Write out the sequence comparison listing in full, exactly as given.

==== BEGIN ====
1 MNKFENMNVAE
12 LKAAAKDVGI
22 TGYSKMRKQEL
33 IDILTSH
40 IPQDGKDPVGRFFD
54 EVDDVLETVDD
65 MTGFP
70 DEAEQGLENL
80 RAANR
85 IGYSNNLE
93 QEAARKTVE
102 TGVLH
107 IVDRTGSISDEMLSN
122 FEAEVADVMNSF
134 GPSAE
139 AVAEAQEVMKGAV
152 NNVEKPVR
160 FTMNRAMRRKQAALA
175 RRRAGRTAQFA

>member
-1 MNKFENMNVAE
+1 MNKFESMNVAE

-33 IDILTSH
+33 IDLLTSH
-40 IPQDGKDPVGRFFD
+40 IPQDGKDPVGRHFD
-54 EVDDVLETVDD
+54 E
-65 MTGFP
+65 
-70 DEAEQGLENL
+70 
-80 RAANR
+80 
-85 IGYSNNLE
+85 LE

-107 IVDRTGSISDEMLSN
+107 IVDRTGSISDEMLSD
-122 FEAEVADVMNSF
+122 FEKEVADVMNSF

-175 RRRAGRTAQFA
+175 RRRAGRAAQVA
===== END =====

1 MNKFENMNVAE
12 LKAAAKDVGI
22 TGYSKMRKQEL
33 IDILTSH
40 IPQDGKDPVGRFFD
54 EVDDVLETVDD
65 MTGFP
70 DEAEQGLENL
80 RAANR
85 IGYSNNLE
93 QEAARKTVE
102 TGVLH
107 IVDRTGSISDEMLSN
122 FEAEVADVMNSF
134 GPSAE
139 AVAEAQEVMKGAV
152 NNVEKPVR
160 FTMNRAMRRKQAALA
175 RRRAGRTAQFA

>member
-1 MNKFENMNVAE
+1 MNKFESMNVAE

-33 IDILTSH
+33 IDLLTSH
-40 IPQDGKDPVGRFFD
+40 IPQDGKDPVGRHFD
-54 EVDDVLETVDD
+54 E
-65 MTGFP
+65 
-70 DEAEQGLENL
+70 
-80 RAANR
+80 
-85 IGYSNNLE
+85 LE

-107 IVDRTGSISDEMLSN
+107 IVDRTGSISDEMLSD
-122 FEAEVADVMNSF
+122 FEKEVADVMNSF

-175 RRRAGRTAQFA
+175 RRRAGRAAQVA